Dec 26, 2015

ESA Makes Last-Ditch Effort To Recontact Comet Lander

Posted by in category: space

Philae and Rosetta have already been spectacular successes, but ESA wants to tease some last minute new data from the comet lander on 67P/C-G if it can re-establish contact.

More than a year after the European Space Agency’s (ESA) Philae spacecraft made history with the first-ever successful touchdown on the surface of a comet — 67P/Churyumov-Gerasimenko, its Rosetta spacecraft is still trying to re-establish contact with its now-silent lander.

“We’re trying to contact the lander once more before that area goes back into shadow,” Joel Parker, Deputy Principle Investigator on Rosetta’s ALICE ultraviolet spectrograph and a planetary scientist at the Southwest Research Institute (SWRI) in Boulder, told me. “We’re really trying to coordinate the spacecraft distance- and location-wise to optimize communication.”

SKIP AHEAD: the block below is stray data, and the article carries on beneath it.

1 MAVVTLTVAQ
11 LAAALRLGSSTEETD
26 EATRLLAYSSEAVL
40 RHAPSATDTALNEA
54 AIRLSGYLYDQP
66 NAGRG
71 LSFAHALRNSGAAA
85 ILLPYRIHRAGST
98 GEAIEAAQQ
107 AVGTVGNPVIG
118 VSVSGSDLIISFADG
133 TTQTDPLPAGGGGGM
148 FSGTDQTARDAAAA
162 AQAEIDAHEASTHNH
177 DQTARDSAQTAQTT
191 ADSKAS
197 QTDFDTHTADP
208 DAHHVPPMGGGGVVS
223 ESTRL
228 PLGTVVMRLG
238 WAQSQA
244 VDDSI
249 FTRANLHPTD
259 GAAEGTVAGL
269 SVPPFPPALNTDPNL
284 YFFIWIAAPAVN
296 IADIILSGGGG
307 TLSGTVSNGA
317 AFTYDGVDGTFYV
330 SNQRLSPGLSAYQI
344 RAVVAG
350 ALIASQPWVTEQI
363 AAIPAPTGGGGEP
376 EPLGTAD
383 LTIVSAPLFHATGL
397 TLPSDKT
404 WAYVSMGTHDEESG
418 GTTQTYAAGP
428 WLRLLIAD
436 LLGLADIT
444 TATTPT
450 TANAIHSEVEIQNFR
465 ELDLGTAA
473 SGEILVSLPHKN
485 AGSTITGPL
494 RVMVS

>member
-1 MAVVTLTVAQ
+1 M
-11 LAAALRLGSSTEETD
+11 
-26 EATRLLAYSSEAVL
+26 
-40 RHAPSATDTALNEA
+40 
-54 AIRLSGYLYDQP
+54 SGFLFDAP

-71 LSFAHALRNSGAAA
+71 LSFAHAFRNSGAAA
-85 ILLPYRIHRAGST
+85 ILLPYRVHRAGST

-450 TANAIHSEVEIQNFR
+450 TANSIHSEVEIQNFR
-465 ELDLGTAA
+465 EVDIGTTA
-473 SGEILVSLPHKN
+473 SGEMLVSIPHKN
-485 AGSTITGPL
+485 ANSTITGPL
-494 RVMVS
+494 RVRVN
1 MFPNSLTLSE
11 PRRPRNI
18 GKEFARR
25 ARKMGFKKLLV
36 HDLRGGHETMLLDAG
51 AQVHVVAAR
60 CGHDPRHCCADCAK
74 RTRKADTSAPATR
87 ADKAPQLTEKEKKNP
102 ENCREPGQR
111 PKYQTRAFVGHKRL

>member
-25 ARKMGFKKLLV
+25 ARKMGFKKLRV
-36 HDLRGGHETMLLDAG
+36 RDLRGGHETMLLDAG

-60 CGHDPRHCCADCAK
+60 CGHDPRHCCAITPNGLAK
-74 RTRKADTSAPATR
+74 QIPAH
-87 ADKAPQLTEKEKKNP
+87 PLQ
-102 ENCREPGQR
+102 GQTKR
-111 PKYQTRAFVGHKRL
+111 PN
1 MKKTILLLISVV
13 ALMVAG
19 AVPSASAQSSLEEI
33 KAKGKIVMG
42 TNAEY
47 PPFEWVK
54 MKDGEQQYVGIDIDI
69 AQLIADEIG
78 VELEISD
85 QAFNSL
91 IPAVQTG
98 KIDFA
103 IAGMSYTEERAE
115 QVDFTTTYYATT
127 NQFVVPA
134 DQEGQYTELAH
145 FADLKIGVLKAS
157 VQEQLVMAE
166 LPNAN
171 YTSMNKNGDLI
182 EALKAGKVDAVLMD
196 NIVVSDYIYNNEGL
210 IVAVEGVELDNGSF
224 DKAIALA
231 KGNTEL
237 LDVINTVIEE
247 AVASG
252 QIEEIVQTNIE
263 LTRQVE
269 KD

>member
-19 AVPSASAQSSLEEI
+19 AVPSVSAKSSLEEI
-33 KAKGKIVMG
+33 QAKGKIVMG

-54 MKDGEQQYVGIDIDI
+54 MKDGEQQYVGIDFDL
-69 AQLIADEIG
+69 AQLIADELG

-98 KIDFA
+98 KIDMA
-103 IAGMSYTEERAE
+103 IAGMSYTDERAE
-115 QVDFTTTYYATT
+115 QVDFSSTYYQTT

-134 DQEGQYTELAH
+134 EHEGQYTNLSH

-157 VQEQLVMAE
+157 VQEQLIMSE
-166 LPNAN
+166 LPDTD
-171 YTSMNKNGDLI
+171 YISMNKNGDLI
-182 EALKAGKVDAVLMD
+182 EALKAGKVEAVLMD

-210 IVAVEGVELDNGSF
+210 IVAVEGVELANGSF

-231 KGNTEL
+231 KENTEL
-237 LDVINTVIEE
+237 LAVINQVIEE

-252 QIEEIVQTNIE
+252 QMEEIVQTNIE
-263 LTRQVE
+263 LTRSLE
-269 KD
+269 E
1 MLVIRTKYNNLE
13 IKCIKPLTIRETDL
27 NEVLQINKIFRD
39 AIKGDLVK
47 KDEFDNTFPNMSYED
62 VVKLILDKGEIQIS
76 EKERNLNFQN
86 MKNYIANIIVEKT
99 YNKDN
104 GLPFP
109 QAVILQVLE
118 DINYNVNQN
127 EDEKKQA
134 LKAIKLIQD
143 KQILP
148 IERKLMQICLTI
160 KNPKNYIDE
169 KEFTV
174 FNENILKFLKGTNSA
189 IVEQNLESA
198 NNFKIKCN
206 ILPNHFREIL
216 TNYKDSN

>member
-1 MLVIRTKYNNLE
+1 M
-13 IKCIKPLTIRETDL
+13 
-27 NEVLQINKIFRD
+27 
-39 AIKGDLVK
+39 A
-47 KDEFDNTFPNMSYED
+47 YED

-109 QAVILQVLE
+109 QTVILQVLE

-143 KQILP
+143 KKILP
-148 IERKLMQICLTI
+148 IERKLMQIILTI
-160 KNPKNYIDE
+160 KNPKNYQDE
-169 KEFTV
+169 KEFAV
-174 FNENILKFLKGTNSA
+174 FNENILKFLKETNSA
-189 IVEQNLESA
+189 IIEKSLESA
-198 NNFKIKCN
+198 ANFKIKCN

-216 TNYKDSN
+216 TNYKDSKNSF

ESA says Philae’s communications issues are probably the result of very low temperatures experienced by the lander in the months immediately following its landing at the dark Abydos location. Although the space agency says that communications were re-established on June 13th, and then intermittently on several occasions since, they still maintain hope that the constantly changing thermal conditions on Comet 67P will enable one last stable contact with Philae. That is, one that would allow the lander to continue taking surface data from the 4 km-diameter comet.

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